This spring, steel king Krupp rode to the factory as usual. He is tall and thin, wearing a foldable hat, a tight jacket, and knee-high riding boots. From the princely-sized Hugel Mountain Villa with 269 rooms on the shore of Lake Essen, he trot all the way to his steel empire 10 kilometers away.
From a distance, the "Krupp Patriarch" had seen his empire, shrouded in black smoke and steam. More than 40 water towers and chimneys stretch high into the smoky sky. Among them, some chimneys are higher than the bell tower of Essen Cathedral. In contrast, this small city in Germany seems to have become an appendage of the Krupp factory. In his factory, more than 1.2 workers go to work. The factory has its own gas and pumping stations, as well as fire brigades and police. There is also a hospital, some shops and its own dedicated railway. In the factory, workers are melting pig iron, forging wheels and bearings used on railroad tracks, and casting crankshafts and cannons from pig iron.
Workers work in hot, smelly, noisy and dirty environments. Especially those who work by the blast furnace have to withstand high temperatures, and in other factories, it is very cold due to the opening of skylights to allow air to flow in. In the workshop, when pouring a crucible filled with boiling molten iron with large tongs, the molten iron often burns or even kills people. However, these workers are willing to work in the Krupp factory because of the good benefits here.
Nevertheless, the problem of employees is always a problem for Krupp. His factory has constantly recruited employees from the beginning. He advertised in newspapers and sent staff to various regions to recruit. In 1855, his factory outside Essen had only 704 employees.
At the time, Essen was a small city and housing was a very serious problem. No one has enough capital to develop houses. As a result, the Essenians rented stables, tool sheds and lofts to workers. In 1840, every 8 people in this city lived in one or two-story houses. By 1865, such houses in some areas had already crowded 18 or even 24 tenants.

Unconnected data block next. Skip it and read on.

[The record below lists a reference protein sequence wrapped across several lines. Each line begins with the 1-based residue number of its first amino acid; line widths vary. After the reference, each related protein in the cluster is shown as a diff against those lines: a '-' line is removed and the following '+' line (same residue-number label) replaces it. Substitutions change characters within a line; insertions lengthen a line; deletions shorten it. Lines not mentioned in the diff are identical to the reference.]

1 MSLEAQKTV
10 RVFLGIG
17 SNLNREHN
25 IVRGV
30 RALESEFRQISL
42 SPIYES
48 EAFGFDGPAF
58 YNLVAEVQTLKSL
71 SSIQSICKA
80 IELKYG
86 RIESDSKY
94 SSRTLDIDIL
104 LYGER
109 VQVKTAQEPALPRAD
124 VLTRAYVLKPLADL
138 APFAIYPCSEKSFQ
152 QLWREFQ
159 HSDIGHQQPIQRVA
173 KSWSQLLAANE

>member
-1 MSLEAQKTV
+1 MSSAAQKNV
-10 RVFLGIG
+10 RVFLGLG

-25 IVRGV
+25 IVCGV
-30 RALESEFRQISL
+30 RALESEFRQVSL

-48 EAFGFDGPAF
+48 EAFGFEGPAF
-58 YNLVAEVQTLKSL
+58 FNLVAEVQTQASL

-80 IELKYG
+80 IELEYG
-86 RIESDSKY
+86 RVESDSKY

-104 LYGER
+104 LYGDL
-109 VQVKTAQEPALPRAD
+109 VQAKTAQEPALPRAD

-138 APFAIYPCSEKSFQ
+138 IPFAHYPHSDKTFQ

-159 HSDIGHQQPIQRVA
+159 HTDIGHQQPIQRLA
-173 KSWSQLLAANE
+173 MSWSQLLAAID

The shortage of housing makes it difficult to recruit workers here. Without workers, the factory cannot develop. As a result, Krupp built a batch of houses in the factory in 1856, with very low rent and food, which could accommodate 200 workers. These are a bit like military camps. The housing is very narrow, and the accommodation rules and regulations are also very strict: everyone must abide by the housing discipline and system, and they must wash their hands before meals.
By 1863, Krupp’s workers’ housing had been expanded six times to accommodate more than 6 people. This living area has 4200 buildings, including 9 houses, each with 144-3 rooms. Both gas and water are provided by the factory itself. The formation of such an accommodation area brings new content to the factory. For Krupp, the factory is not only an enterprise, but also a community of life and destiny.
In 1887, the Krupp factory had employed 1.2 workers. These workers work very hard, working 11 hours a day, and the working environment is bad. Most of them work in front of the blast furnace. Their health is seriously threatened because of the high temperature and dust. However, they believe that their work at Krupp is stable, with wages and bread. And housing are guaranteed.